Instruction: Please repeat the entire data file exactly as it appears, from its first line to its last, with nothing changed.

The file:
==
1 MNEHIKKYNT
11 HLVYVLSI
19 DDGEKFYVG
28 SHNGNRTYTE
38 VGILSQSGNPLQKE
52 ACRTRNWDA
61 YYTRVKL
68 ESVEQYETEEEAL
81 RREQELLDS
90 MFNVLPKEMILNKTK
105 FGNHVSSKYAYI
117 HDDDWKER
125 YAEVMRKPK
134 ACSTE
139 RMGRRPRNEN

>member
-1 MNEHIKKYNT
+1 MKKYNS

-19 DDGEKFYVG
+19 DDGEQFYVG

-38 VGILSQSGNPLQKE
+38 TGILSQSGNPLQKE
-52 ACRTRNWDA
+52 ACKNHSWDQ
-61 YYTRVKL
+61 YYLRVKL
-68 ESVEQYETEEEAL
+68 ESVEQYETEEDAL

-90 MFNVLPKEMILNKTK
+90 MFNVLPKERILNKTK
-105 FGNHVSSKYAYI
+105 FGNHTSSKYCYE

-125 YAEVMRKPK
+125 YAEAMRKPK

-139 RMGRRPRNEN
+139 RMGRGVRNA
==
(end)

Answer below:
1 MNEHIKKYNT
11 HLVYVLSI
19 DDGEKFYVG
28 SHNGNRTYTE
38 VGILSQSGNPLQKE
52 ACRTRNWDA
61 YYTRVKL
68 ESVEQYETEEEAL
81 RREQELLDS
90 MFNVLPKEMILNKTK
105 FGNHVSSKYAYI
117 HDDDWKER
125 YAEVMRKPK
134 ACSTE
139 RMGRRPRNEN

>member
-1 MNEHIKKYNT
+1 MKKYNS

-19 DDGEKFYVG
+19 DDGEQFYVG

-38 VGILSQSGNPLQKE
+38 TGILSQSGNPLQKE
-52 ACRTRNWDA
+52 ACKNHSWDQ
-61 YYTRVKL
+61 YYLRVKL
-68 ESVEQYETEEEAL
+68 ESVEQYETEEDAL

-90 MFNVLPKEMILNKTK
+90 MFNVLPKERILNKTK
-105 FGNHVSSKYAYI
+105 FGNHTSSKYCYE

-125 YAEVMRKPK
+125 YAEAMRKPK

-139 RMGRRPRNEN
+139 RMGRGVRNA